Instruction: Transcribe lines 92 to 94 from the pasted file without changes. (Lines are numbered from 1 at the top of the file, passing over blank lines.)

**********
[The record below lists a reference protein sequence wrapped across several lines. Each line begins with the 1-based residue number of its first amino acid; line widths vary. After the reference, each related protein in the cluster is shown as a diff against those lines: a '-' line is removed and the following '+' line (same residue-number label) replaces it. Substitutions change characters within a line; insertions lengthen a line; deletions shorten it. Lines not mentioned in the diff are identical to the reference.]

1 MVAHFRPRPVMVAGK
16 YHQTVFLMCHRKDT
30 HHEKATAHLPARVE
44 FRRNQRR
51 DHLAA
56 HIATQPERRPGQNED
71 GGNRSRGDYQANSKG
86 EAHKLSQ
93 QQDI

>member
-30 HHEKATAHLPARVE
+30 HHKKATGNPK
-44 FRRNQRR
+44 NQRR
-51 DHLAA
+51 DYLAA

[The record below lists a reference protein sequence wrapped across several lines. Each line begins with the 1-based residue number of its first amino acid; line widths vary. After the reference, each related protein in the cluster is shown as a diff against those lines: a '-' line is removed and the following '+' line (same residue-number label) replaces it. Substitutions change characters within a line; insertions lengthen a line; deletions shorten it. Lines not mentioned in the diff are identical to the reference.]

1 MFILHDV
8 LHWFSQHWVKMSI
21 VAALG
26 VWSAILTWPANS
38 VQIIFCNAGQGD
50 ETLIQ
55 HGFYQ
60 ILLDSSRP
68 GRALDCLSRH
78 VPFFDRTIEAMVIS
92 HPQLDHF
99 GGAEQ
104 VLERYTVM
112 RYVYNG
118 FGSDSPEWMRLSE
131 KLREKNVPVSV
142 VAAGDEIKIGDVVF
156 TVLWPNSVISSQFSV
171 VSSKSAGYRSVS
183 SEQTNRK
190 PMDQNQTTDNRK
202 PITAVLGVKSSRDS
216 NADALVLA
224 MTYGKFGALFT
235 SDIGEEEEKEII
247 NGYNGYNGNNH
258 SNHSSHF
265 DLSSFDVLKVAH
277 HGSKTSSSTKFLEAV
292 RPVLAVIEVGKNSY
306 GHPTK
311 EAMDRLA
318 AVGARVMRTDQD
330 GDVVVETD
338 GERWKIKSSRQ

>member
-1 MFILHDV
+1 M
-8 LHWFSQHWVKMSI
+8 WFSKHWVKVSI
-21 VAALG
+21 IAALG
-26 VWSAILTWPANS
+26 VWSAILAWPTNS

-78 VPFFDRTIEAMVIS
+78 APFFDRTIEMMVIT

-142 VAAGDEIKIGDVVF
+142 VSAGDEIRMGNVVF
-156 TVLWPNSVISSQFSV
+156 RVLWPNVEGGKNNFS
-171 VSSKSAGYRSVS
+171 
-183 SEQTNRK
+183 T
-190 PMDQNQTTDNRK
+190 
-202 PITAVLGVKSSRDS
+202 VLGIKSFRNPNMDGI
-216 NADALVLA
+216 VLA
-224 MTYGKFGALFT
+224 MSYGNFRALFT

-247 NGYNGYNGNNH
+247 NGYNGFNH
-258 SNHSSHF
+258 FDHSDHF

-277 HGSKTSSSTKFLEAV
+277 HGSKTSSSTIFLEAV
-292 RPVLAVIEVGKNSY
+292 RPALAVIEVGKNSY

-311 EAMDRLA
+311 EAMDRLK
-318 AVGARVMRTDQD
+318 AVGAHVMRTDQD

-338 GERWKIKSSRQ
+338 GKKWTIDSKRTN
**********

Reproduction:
+318 AVGAHVMRTDQD

-338 GERWKIKSSRQ
+338 GKKWTIDSKRTN